Monday, December 20, 2010. Tags: , , , . flute, music, traditional music, Uncategorized. Leave a comment.

UC Berkeley undergraduate recital

this is what a table looks like when traditional music is happening

Last week I played in a small recital by the UC Berkeley Music Department undergraduates studying world music performance.  The concert featured Chinese erhu, traditional Indian singing, and traditional Irish flute.  I was, obviously, the one playing flute, and shared a spicy salad of traditional and neo-traditional tunes.  Joining me was local guitarist and fiddler Will Wheeler, whose keen chord choices were a real treat.  (Check out Will’s latest project – Golden Toad Music and Dance Camp – an upcoming festival that promises a week of sleepless musical bliss.)

Here are live recordings of our three-set performance.

Maids of Mitchelstown/I Buried My Wife/Cliffs of Moher:

Crow in the Sun:

Jim Donoghue’s/The Lilac/Sligo Creek:

This concert was a pleasure because its somewhat impromptu nature allowed for a casual approach to the music- a good reminder that playing ought to be fun!

Saturday, May 8, 2010. Tags: , , , . flute, music, traditional music. 1 comment.

self-duets from outer space

two tunes using artificially galactic instrument sounds.  space piano is created by adding a phaser effect.  space flute uses amp simulation and speech enhancer.

Piano improvisation/Price of My Pig:

Here the piano plays an A pedal as the downbeat of every measure. The remaining notes in each measure are natural minor fillers, keys where my fingers fell (often with eyes closed.)  Over this the flute is playing an altered version of a traditional double jig, Price of My Pig, omitting the tune’s usual F#s and stripping it of its dorian flavor.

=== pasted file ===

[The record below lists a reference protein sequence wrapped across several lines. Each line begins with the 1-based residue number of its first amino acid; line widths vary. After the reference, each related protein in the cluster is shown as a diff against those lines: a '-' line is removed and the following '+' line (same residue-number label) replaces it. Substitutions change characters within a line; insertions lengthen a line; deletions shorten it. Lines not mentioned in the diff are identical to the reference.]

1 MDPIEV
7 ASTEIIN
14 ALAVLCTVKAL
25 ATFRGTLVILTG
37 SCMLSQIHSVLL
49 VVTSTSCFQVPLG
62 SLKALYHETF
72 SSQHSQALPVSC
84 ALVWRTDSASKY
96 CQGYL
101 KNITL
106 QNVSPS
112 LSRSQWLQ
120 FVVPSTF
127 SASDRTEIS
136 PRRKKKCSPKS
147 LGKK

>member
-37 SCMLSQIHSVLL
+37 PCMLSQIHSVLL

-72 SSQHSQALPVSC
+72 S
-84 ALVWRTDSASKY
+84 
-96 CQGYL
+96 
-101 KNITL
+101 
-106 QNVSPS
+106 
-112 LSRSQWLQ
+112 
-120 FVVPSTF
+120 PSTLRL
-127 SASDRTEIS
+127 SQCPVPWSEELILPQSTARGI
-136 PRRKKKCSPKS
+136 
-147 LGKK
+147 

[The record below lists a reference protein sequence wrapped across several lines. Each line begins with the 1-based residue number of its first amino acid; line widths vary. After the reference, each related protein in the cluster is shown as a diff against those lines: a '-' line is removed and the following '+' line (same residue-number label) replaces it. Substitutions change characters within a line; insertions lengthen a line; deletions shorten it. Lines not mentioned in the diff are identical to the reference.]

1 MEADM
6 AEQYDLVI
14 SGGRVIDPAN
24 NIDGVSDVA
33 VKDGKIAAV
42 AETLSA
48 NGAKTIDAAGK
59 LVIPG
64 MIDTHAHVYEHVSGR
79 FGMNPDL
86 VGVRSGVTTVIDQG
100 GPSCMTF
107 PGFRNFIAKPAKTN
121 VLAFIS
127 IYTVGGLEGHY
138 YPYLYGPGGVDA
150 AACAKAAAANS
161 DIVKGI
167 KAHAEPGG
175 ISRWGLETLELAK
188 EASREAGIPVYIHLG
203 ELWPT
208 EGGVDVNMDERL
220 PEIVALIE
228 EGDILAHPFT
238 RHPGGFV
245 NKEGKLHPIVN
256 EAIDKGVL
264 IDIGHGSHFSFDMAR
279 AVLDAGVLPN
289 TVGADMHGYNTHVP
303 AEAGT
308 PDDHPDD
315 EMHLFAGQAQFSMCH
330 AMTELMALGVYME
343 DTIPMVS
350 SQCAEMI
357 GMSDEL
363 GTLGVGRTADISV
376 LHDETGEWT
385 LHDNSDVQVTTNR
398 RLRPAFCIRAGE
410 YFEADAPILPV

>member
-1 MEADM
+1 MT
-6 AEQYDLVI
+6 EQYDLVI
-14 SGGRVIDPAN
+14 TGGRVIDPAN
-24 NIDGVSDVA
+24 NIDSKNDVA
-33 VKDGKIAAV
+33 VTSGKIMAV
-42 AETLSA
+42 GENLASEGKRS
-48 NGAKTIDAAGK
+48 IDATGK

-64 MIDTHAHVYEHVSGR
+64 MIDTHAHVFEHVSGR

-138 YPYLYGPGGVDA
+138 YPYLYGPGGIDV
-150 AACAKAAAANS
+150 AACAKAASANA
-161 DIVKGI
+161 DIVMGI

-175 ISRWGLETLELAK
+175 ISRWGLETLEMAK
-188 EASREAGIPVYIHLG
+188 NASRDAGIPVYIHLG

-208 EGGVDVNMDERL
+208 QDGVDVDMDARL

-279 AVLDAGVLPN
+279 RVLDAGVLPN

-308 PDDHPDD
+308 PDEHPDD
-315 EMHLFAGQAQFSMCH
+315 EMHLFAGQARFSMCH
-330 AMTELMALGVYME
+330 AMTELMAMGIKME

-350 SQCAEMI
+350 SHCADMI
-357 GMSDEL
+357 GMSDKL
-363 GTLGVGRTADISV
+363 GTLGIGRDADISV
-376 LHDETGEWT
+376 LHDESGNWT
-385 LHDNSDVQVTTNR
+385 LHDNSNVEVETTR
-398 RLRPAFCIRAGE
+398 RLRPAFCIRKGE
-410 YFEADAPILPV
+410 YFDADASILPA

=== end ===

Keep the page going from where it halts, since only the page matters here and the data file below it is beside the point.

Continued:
Breton Dance:

Some years back I learned this tune from piper E.J. Jones at the Maryland Renaissance Festival.   My sweet and eager piano wished to be both accompanist and melody partner.  I could not say no.

When E.J. recorded it on his excellent album The Willow he included these brilliant liner notes about this tune —

“This is a dance tune often done at night festivals in Brittany.  It has words which tell a story of a ten year old boy who tries to impress all the pretty girls in the town with a song and a gift of the eels he caught. ‘Je n’avais pas dix ans que je pêchais l’anguille pour en faire un présent à toutes ces joiles filles. Assis de sur un banc, je leur parle d’amourettes et je les divertis avec mes chansonnettes’ “

Thursday, November 5, 2009. Tags: , , , . flute, music, traditional music. Leave a comment.

Star Wars Cantina Band Reborn: Our Humble Salute to Figrin D’an and the Modal Nodes